Keeping your child safe on the road is one of the most critical responsibilities of a parent. According to the National Highway Traffic Safety Bureau (NHTSA), car accidents are a leading cause of death for those ages 1 to 13 years old. One of the best ways to ensure their safety is to properly install and use a child restraint system (CRS), such as:
- A forward-facing or rear-facing car seat
- A booster seat
Why Should You Replace Your Child’s Car Seat?
The majority of car seats have an expiration date that you can find written in the manual or on the side or bottom of the seat. This date is usually six years from when you purchased it. This date marks when the manufacturer can no longer guarantee that its components are up to safety and performance standards. The plastic shell might become brittle over time, or styrofoam and cushioning may degrade, weakening its ability to protect your child in case of an accident.
Recall Due to Defect
In addition to normal wear and tear, car seats might need to be replaced if their manufacturer has recalled them due to a defect. Recalled items are unsafe and pose a danger for adults and children alike; therefore, all parents must check their current car seat model against recall notices issued by NHTSA regularly. If you discover that your item has been recalled, contact the manufacturer immediately for instructions on how you should proceed with replacing it free of charge or receiving a refund.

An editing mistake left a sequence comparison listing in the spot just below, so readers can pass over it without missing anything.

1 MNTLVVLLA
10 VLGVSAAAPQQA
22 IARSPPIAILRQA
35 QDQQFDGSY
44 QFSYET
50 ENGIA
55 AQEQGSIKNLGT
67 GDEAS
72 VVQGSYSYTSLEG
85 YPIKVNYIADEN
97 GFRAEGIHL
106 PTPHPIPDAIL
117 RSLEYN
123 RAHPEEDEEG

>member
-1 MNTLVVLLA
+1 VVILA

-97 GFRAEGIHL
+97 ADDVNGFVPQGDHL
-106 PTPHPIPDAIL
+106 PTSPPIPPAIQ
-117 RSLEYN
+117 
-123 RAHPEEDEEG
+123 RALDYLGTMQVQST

Advances in Technology
Technological advances mean that there are often newer models available with better features than what you already have installed in your vehicle. For instance, in 2022, the NHTSA issued a final ruling to update the testing requirements for child restraint systems. Previously, car seats were only tested for frontal impacts; this final rule created performance requirements to improve car seat safety in the event of a side impact.
Your Child Outgrew Their Car Seat
As your child grows, their car seat will become too small for them and must be replaced. In the United States, the guidelines to determine when a car seat is outgrown are provided by the NHTSA. For rear-facing seats, you should transition your child to a forward-facing model once they reach their car seat's intended weight and height limits (usually around 3 years). Forward-facing car seats, like their predecessor, can be transitioned out of once your child meets the height and weight limit. From that point, a booster seat should be used until they can properly fit into a seat belt.
Recovering Compensation After a Car Accident
At Wallace Pierce Law, our team of experienced attorneys has helped many families recover compensation for injuries suffered in car accidents. If your child has been injured in a car accident due to another driver’s negligence, please don’t hesitate to contact us for a free consultation. We are here to help you get the compensation you deserve.
Contact us today at (919) 887-7892 for more information on how we can help you.